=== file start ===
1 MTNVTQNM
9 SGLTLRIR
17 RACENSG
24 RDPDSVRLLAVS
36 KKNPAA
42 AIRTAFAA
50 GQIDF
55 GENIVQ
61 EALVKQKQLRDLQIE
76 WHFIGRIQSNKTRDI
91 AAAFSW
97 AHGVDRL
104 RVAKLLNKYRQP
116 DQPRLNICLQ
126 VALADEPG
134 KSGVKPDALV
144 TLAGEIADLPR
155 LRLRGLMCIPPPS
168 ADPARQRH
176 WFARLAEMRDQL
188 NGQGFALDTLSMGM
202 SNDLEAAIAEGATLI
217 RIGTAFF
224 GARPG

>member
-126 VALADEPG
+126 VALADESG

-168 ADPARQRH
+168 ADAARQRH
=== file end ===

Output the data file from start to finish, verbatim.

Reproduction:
1 MTNVTQNM
9 SGLTLRIR
17 RACENSG
24 RDPDSVRLLAVS
36 KKNPAA
42 AIRTAFAA
50 GQIDF
55 GENIVQ
61 EALVKQKQLRDLQIE
76 WHFIGRIQSNKTRDI
91 AAAFSW
97 AHGVDRL
104 RVAKLLNKYRQP
116 DQPRLNICLQ
126 VALADEPG
134 KSGVKPDALV
144 TLAGEIADLPR
155 LRLRGLMCIPPPS
168 ADPARQRH
176 WFARLAEMRDQL
188 NGQGFALDTLSMGM
202 SNDLEAAIAEGATLI
217 RIGTAFF
224 GARPG

>member
-126 VALADEPG
+126 VALADESG

-168 ADPARQRH
+168 ADAARQRH